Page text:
- James Northcote (born 1987) – actor and film producer, pupil of King's College, Taunton
- Justin Pipe (born 1971) – professional darts player
- James Purefoy (born 1964) – actor, one of the stars of the joint HBO-BBC series Rome; born in Taunton
- Gary Rhodes (1960–2019) – celebrity chef; head chef at The Castle Hotel in Taunton, 1986–1990
- Viv Richards (born 1952) – West Indies cricketer; born in Antigua; resident in Taunton while playing for Somerset, 1974–1986
- Andy Robinson (born 1964) – former England rugby union international and head coach; now head coach of Scotland; born in Taunton
- Miranda Shearer (born 1982) – author; born in Taunton, but resident of Spaxton, later Over Stowey and Taunton
- Hugh Trenchard, 1st Viscount Trenchard (1873–1956) – military officer involved in establishment of Royal Air Force; born in Taunton
- Marcus Trescothick (born 1975) – England cricketer, recipient of the Taunton Deane Citizenship Award in 2005
- Sir Charles Trevelyan, 1st Baronet (1807–1886) – Governor of Madras; born in Taunton
- Phil Vickery (born 1961) – celebrity chef
- Frederick Porter Wensley (1865–1949) – chief constable of Scotland Yard CID; born in Taunton
- David Henry Wilson (born 1937) – English writer, known for his children's stories such as the Jeremy James series
- Jeremy Wright (born 1972) – born in Taunton and attended Taunton School; Attorney General for England and Wales; Conservative Member of Parliament
- "2011 Census Key Statistics tables" (PDF). ONS 2011 census data. North Curry Action Group. Archived from the original (PDF) on 20 March 2014. Retrieved 20 March 2014.
- Bush, Robin (1994). Somerset: The Complete Guide. Dovecote Press. pp. 202–206. ISBN 1-874336-26-1.
- Payton, Philip (2004). Philip Payton (1996) Cornwall, Fowey: Alexander Associates. ISBN 9781904880059. Retrieved 25 April 2012.
- "The battle of Sedgemoor". Britain Express. Archived from the original on 2 April 2008. Retrieved 21 November 2007.
- "Contact Us". Government of the United Kingdom. Archived from the original on 14 April 2012. Retrieved 25 April 2012.
- Charnock, Richard Stephen (1859). Local Etymology: A Derivative Dictionary of Geographical Names. Houlston and Wright. p. 266.
- "Excavation (2008–9), Cambria Farm, Taunton". Somerset Historic Environment Record. Somerset County Council. Archived from the original on 3 October 2016. Retrieved 9 February 2011.
- Toulmin, Joshua; Savage, James (1822). The History of Taunton, in the County of Somerset. J. Poole. p. 558.
- "A brief history of Taunton". World History Encyclopedia. Archived from the original on 17 December 2007. Retrieved 19 January 2008.
- "History of Taunton Castle in Somerset By Charles Oman". Britannia castles. Archived from the original on 31 May 2008. Retrieved 21 November 2007.
- "Somerton by Miranda Richardson" (PDF). Somerset Urban Archaeological Survey. Archived from the original (PDF) on 17 July 2011. Retrieved 7 January 2008.
- "A town plan for Somerton" (PDF). South Somerset Council. Archived from the original (PDF) on 17 July 2011. Retrieved 7 January 2008.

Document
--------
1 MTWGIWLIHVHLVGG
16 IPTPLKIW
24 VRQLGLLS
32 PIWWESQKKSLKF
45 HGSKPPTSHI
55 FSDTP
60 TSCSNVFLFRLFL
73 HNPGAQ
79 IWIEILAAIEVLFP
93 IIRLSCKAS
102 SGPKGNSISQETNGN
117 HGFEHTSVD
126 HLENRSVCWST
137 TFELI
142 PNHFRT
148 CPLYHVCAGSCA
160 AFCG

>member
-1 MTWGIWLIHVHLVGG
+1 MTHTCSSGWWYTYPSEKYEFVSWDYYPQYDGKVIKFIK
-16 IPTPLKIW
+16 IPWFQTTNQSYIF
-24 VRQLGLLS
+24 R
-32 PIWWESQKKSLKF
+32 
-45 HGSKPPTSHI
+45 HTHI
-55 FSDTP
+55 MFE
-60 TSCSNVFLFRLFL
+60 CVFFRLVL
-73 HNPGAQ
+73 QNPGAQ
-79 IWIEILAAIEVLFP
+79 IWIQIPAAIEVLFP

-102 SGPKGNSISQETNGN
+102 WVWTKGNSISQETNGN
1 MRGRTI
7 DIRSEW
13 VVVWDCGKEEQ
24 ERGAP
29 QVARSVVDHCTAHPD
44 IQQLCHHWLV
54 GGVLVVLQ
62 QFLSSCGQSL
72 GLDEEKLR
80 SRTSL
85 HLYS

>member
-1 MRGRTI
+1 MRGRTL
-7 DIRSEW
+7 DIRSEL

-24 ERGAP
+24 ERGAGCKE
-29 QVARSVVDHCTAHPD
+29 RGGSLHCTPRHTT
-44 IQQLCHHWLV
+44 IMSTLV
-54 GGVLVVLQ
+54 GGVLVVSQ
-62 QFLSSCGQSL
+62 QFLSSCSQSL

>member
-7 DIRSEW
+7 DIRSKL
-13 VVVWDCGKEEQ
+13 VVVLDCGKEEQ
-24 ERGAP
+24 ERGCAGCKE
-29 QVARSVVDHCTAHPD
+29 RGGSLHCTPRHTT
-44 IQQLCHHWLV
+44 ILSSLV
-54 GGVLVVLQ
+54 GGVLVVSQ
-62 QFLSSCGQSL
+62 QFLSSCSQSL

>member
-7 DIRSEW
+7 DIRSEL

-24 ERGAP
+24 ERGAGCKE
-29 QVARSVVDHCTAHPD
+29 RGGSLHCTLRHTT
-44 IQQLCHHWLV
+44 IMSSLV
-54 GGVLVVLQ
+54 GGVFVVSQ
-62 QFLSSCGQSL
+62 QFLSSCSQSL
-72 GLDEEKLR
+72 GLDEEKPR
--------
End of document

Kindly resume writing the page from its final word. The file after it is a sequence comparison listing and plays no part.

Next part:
- Havinden, Michael (1981). The Somerset Landscape. The making of the English landscape. London: Hodder and Stoughton. p. 97. ISBN 0-340-20116-9.
- "Somerset Hundreds". GENUKI. Archived from the original on 19 January 2012. Retrieved 21 October 2011.
- "Channel 4 – Perkin Warbeck". Archived from the original on 18 December 2007.
- "Taunton's History". Taunton Town Centre!. Archived from the original on 3 June 2007. Retrieved 21 November 2007.
- From the 1911 Encyclopædia Britannica
- Helen Harris (1996) The Grand Western Canal, Devon Books, ISBN 0-86114-901-7
- "The Keep, Jellalabad Barracks, Mount Street, Taunton". Somerset County Council. Archived from the original on 3 October 2016. Retrieved 9 December 2014.
- "Other Defences". Somerset Pillboxes. Archived from the original on 20 August 2008. Retrieved 11 October 2008.
- "Major Scheme Business Case" (PDF). Atkins. Archived from the original (PDF) on 24 March 2012. Retrieved 26 March 2011.
- "Project Taunton". Archived from the original on 5 April 2011. Retrieved 26 March 2011.
- "Project Taunton – Firepool". Archived from the original on 13 March 2011. Retrieved 26 March 2011.
- "Project Taunton – Tangier". Archived from the original on 28 June 2011. Retrieved 26 March 2011.
- "Project Taunton". Project Taunton. Archived from the original on 5 April 2011. Retrieved 26 March 2011.
- "Project Taunton – Cultural Quarter". Archived from the original on 24 February 2011. Retrieved 26 March 2011.
- "Project Taunton – Town Centre". Archived from the original on 26 January 2011. Retrieved 26 March 2011.
- "Project Taunton – River Tone". Archived from the original on 12 April 2011. Retrieved 26 March 2011.
- "Somerset County Council: Taunton's Third Way". Archived from the original on 24 March 2012. Retrieved 26 March 2011.
- "Taunton Deane Borough Council: Northern inner Distributor Road". Archived from the original on 27 September 2011. Retrieved 26 March 2011.
- "The National Archives | Access to Archives". webcache.googleusercontent.com. Retrieved 25 November 2009.
- "Taunton Deane" (PDF). Population estimates 2002. Somerset County Council. Archived from the original (PDF) on 21 November 2009. Retrieved 14 November 2009.
- "About the Mayor". Taunton Deane Borough Council. Archived from the original on 6 June 2011. Retrieved 23 January 2010.
- "Council Members (Grouped By Ward)". Taunton Deane Borough Council. Archived from the original on 17 July 2011. Retrieved 26 February 2010.
- "Somerset County Councillors". Somerset County Council. Archived from the original on 28 November 2009. Retrieved 14 February 2010.